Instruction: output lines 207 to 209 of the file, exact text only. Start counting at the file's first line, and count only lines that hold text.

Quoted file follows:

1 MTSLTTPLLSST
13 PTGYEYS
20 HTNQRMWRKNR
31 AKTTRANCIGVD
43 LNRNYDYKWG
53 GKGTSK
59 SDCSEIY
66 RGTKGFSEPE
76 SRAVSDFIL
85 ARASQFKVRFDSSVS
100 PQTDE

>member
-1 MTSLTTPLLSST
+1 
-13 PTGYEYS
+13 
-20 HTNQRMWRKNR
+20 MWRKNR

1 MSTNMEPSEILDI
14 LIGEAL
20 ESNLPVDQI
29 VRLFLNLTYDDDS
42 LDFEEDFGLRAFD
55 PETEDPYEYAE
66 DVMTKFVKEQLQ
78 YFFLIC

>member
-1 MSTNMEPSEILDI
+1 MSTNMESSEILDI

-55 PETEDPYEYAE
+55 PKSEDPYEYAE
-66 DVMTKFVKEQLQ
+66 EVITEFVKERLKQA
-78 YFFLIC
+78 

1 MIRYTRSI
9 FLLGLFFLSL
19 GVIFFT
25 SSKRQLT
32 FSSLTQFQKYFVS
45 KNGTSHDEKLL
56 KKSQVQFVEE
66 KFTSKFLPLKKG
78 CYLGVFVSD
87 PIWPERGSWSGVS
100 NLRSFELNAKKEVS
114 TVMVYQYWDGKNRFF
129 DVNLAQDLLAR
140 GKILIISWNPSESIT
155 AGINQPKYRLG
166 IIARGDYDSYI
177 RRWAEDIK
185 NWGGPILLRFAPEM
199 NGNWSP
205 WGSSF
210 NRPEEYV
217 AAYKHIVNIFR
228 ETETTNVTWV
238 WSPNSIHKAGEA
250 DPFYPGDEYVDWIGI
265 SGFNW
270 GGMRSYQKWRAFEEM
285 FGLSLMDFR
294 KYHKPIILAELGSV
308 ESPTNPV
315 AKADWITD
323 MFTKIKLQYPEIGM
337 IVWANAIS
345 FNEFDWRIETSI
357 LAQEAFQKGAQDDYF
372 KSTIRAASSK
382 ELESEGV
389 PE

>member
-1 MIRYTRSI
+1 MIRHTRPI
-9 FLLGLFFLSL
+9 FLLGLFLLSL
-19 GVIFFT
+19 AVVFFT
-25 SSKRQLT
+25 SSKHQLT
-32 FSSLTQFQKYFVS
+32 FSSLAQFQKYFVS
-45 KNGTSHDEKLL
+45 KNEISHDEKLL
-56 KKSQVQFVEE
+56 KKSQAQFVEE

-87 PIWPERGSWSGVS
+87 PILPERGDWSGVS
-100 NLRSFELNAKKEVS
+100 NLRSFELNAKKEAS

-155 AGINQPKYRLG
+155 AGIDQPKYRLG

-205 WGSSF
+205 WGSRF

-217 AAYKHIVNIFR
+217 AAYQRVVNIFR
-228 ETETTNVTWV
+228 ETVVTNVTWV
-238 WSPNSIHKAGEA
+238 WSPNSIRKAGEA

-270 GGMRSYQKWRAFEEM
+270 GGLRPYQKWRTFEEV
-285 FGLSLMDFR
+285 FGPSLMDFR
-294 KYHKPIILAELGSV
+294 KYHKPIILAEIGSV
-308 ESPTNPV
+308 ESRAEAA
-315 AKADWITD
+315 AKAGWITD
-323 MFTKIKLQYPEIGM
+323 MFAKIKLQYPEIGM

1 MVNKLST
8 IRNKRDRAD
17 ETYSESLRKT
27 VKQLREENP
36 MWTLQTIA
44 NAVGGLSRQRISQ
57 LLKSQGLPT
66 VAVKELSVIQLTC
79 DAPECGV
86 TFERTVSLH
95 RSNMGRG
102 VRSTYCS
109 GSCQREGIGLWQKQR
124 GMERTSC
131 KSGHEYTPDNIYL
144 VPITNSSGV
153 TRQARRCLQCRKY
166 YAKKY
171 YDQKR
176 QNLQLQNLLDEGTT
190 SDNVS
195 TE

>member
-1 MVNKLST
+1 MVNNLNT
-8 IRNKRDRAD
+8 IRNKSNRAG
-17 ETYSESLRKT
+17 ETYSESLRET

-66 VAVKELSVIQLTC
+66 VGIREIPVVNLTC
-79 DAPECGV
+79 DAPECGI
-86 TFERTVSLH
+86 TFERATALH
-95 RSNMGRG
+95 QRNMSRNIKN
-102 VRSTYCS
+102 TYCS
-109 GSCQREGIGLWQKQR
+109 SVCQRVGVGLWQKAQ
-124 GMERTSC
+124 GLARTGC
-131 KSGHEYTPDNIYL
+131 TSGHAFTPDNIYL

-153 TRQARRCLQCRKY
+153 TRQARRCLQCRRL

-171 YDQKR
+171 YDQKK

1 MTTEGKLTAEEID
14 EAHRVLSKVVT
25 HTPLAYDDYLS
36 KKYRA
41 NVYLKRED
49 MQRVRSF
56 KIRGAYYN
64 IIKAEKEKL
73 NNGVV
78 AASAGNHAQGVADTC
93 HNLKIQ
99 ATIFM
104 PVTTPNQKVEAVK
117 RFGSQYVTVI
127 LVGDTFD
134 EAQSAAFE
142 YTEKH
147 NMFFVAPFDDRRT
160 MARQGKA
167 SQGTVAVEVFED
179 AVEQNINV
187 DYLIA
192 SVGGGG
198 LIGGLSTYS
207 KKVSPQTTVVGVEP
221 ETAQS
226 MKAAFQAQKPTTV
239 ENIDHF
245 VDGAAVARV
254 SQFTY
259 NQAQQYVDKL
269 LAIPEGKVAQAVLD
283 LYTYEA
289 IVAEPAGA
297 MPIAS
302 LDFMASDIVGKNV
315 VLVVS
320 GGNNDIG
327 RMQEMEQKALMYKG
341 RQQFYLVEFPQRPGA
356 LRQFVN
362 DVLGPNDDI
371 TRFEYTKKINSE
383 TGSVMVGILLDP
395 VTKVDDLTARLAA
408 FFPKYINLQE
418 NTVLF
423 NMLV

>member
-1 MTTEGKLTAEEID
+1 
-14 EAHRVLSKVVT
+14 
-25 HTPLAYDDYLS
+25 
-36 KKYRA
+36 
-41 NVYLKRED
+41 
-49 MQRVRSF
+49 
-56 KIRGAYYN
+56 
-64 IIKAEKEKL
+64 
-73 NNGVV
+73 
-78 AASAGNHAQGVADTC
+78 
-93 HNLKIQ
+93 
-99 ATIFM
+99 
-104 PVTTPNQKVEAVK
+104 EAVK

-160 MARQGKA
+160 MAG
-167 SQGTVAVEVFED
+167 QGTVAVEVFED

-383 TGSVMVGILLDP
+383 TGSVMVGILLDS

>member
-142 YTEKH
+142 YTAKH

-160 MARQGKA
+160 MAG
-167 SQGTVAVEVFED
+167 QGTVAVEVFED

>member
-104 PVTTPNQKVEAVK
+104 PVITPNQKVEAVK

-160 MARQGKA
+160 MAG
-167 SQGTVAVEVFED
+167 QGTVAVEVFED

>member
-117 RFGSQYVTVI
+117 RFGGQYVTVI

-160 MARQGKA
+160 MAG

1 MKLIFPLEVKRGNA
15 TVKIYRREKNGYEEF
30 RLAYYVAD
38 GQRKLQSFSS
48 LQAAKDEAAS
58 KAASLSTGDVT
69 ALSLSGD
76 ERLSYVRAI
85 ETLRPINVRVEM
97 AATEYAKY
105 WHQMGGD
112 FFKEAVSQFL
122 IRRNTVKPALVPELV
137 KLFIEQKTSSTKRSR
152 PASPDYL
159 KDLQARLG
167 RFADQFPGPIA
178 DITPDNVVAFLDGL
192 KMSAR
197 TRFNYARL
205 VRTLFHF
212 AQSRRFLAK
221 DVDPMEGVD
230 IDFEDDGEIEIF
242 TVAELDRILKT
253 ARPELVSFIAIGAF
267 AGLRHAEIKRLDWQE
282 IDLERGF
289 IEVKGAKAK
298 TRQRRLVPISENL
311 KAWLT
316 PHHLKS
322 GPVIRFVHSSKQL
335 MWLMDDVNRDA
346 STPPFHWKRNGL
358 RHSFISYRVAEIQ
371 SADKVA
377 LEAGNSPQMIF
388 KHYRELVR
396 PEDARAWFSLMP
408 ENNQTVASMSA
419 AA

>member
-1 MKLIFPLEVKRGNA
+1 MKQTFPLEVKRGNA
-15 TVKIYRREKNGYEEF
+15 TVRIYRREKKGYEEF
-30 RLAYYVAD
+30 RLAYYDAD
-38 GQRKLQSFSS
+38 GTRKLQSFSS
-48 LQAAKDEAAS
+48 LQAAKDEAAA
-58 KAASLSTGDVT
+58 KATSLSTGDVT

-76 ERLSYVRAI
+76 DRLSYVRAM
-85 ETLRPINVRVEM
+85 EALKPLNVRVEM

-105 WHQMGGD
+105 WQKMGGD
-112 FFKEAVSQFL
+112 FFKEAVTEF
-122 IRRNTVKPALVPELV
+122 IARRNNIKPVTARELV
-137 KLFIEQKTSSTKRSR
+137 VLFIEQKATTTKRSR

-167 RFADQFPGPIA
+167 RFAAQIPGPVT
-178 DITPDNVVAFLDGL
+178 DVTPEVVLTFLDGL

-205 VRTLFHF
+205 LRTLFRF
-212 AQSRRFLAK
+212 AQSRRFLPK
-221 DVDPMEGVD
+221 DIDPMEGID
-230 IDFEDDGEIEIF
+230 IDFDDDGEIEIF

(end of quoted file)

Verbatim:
383 TGSVMVGILLDP
395 VTKVDDLTARLAA
408 FFPKYINLQE